Vista won't show fancy side to pirates
Windows Vista plans to offer you spiffy new graphics, as long as you're not a pirate.
With the new operating system, Microsoft is offering plenty of new graphics tricks, including translucent windows, animated flips between open programs and "live icons" that show a graphical representation of the file in question.
To get Aero graphics, you'll need to have a higher-end version of Vista and a system that meets some pretty arcane requirements, according to unofficial draft guidelines.
It's the latest salvo in Microsoft's efforts to crack down on people who use pirated versions of its OS. But before Vista will display its showiest side, known as Aero, it will run a check to make sure the software was properly purchased.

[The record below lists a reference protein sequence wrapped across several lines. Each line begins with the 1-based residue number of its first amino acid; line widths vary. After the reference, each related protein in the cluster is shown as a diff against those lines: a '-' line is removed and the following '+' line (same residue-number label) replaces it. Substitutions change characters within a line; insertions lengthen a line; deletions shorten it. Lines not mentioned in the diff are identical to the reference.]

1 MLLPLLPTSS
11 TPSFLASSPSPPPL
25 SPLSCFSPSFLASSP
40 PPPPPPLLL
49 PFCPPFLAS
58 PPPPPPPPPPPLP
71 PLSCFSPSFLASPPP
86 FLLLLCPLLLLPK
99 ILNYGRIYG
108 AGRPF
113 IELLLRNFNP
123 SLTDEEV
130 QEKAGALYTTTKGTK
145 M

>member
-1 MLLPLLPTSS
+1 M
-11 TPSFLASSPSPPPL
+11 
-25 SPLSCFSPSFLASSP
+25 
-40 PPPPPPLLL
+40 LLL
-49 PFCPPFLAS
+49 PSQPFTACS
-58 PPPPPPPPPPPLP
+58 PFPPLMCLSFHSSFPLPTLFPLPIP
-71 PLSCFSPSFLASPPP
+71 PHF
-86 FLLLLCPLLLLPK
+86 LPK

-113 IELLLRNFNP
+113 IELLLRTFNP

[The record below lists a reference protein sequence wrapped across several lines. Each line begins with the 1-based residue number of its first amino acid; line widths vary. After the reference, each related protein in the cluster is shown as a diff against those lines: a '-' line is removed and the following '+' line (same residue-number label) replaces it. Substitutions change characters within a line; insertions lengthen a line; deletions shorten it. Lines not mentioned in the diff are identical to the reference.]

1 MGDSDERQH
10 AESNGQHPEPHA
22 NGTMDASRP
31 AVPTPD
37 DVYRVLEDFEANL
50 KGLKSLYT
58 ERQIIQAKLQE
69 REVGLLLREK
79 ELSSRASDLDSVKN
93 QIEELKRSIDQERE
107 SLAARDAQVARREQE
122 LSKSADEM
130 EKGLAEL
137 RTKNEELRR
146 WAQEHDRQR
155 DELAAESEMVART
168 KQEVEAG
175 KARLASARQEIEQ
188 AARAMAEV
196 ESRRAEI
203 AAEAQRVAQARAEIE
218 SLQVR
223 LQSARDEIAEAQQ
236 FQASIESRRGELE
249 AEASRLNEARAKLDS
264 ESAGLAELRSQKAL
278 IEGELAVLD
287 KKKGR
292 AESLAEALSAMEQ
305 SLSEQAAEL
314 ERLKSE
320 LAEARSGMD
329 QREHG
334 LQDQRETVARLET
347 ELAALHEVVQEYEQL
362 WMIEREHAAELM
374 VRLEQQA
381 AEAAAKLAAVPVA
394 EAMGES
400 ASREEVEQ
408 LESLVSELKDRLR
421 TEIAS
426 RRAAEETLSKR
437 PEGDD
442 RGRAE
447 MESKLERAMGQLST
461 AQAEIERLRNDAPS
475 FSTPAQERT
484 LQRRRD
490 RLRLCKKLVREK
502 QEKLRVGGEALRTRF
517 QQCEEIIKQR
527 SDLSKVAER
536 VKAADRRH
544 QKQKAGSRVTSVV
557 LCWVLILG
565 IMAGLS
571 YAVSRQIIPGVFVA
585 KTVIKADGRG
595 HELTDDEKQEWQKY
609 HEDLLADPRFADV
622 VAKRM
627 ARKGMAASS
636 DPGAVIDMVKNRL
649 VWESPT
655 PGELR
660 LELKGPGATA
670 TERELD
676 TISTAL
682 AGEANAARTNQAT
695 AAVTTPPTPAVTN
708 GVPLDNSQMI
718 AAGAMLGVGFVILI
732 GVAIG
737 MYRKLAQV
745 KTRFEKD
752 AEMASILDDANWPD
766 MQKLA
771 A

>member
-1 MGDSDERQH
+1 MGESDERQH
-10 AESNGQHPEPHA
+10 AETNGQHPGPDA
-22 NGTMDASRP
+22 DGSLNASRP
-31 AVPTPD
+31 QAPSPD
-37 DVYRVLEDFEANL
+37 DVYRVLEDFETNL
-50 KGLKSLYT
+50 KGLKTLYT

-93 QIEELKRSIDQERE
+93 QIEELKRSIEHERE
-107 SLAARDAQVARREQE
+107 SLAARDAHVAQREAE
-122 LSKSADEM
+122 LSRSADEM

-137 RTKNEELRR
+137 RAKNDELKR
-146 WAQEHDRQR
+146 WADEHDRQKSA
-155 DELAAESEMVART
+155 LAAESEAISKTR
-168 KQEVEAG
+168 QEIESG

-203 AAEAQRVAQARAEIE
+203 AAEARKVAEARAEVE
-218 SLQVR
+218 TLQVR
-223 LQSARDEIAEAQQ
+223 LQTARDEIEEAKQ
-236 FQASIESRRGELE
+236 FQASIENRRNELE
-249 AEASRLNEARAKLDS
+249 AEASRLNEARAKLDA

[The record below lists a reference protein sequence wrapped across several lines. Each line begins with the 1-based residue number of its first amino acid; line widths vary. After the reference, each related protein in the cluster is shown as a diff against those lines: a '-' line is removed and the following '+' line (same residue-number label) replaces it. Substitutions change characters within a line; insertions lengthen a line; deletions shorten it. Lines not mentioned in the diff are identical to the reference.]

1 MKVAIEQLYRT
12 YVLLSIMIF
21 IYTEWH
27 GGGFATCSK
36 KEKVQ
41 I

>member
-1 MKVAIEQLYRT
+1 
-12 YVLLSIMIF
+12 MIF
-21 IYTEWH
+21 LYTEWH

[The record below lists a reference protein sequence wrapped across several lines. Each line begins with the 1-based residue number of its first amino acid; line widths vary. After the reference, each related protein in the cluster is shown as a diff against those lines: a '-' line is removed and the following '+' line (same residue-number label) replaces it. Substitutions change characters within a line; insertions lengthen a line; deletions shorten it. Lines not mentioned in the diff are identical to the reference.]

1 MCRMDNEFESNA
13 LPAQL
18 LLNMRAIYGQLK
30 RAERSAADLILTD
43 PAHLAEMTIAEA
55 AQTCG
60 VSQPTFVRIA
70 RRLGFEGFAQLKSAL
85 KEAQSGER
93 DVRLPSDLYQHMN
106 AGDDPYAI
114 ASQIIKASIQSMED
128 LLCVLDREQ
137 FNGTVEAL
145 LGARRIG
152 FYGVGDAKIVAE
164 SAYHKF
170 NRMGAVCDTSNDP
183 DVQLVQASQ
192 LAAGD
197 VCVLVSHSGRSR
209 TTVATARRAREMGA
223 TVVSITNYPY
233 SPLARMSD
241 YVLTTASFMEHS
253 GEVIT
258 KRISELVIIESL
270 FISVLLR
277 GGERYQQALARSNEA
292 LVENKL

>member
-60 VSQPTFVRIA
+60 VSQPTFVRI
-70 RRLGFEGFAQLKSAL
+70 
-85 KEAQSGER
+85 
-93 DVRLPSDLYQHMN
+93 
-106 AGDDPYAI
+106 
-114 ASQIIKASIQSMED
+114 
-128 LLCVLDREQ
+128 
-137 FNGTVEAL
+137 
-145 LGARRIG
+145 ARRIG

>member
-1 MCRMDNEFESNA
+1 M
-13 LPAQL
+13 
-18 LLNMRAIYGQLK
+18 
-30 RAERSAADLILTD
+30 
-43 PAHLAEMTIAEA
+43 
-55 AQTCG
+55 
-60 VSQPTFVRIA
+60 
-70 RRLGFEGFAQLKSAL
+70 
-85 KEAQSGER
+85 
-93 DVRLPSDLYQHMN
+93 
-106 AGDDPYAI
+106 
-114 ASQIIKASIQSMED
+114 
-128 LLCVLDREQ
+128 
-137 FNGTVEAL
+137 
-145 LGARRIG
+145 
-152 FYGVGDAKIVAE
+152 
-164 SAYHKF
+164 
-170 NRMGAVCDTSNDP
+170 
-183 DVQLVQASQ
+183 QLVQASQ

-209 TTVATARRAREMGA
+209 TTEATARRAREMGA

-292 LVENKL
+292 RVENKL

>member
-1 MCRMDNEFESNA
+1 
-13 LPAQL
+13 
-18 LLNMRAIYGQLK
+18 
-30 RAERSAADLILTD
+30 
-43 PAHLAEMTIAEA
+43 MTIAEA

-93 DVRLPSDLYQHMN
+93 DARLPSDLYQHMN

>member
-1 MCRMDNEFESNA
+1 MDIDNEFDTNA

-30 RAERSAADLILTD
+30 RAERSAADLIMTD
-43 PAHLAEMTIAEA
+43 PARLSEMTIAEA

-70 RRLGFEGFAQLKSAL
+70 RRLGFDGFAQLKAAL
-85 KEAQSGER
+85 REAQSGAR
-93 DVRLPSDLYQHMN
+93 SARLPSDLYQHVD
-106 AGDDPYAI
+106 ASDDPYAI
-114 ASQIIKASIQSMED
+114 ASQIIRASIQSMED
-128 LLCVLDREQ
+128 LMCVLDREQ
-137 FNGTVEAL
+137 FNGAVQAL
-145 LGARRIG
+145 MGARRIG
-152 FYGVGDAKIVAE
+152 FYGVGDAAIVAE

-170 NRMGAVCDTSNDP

"Those who are not running genuine Windows will not be able to take advantage of the Windows Aero user experience," a Microsoft representative told CNET News.com on Wednesday.
The move is the latest salvo in Microsoft's broad attack on those who use unauthorized copies of its operating system. In the fall of 2004, Microsoft began testing the Windows Genuine Advantage program, designed to verify that a particular copy of Windows is legitimate.
At first an optional program, the piracy check eventually became mandatory for many types of Windows XP downloads, but was not required to run any aspect of the operating system itself. Microsoft has identified reducing piracy as a key way for the company to grow its sales of Windows, which is already used on more than 90 percent of personal computers.